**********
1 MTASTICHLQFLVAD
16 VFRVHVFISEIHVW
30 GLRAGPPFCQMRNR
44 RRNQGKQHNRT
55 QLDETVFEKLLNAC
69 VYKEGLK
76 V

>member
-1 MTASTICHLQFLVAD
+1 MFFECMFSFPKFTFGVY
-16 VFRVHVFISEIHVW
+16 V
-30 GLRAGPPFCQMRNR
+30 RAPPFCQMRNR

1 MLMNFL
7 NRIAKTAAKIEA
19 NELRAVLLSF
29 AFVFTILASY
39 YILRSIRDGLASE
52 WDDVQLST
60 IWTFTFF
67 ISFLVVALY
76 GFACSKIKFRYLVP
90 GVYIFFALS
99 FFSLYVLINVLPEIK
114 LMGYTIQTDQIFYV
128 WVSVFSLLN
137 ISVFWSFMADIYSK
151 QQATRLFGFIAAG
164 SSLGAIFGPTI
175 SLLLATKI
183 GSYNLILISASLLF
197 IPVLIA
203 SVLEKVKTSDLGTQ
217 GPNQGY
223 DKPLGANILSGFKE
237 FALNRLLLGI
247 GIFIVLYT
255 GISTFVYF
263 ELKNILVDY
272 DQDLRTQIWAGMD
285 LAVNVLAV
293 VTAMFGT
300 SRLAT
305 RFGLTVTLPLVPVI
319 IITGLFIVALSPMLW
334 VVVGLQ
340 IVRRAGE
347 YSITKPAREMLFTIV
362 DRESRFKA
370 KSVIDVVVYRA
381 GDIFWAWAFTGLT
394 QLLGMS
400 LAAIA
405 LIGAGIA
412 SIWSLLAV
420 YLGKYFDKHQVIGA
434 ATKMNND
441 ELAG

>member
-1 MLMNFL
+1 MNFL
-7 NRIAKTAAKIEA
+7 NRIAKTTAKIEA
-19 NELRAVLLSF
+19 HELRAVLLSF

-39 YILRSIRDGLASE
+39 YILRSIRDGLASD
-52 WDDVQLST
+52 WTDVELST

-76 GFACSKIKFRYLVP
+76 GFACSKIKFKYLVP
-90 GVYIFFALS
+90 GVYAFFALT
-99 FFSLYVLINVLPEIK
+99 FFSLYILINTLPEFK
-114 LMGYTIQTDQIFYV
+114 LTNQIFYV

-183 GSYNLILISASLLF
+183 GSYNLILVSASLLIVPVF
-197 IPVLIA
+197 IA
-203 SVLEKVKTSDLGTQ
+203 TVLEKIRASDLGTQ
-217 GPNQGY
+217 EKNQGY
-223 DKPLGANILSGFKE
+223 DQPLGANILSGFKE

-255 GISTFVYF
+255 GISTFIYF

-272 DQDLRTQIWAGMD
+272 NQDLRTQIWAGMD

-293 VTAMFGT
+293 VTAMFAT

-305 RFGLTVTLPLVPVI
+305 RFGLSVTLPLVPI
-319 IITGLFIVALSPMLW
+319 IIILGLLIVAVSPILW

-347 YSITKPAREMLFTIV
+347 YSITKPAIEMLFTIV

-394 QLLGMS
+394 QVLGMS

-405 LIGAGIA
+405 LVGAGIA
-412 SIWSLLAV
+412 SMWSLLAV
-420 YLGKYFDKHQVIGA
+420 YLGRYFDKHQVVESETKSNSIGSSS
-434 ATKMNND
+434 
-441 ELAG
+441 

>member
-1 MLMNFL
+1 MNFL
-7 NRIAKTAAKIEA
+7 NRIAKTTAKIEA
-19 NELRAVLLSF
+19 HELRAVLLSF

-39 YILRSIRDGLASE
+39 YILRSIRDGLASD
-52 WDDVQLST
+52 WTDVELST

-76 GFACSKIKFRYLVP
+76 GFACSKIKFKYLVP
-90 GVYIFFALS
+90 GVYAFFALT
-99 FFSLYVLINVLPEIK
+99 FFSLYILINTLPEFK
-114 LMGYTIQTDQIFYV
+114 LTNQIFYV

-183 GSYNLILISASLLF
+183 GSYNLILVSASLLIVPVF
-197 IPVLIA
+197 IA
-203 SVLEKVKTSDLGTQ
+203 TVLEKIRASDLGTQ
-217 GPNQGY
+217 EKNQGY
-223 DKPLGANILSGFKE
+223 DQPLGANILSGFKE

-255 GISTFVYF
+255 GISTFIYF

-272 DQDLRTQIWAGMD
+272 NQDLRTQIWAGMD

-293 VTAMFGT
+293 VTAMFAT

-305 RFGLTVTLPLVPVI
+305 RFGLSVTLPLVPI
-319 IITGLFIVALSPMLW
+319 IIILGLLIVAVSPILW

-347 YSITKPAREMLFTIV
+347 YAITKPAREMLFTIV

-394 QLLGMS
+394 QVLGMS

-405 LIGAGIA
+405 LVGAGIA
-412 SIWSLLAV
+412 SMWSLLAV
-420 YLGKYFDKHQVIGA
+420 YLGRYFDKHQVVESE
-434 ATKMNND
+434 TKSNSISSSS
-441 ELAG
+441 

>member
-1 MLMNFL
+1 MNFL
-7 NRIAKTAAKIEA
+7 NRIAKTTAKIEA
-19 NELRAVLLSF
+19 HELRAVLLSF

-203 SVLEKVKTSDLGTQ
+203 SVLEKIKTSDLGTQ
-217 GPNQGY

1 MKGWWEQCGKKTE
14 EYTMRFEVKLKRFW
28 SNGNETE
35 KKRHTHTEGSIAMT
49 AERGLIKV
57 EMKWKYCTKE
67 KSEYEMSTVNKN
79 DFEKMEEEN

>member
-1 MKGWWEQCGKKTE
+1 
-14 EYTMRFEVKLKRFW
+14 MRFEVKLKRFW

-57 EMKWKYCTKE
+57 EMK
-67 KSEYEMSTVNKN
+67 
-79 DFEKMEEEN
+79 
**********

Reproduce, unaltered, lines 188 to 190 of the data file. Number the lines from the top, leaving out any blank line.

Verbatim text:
+14 MRFEVKLKRFW

-57 EMKWKYCTKE
+57 EMK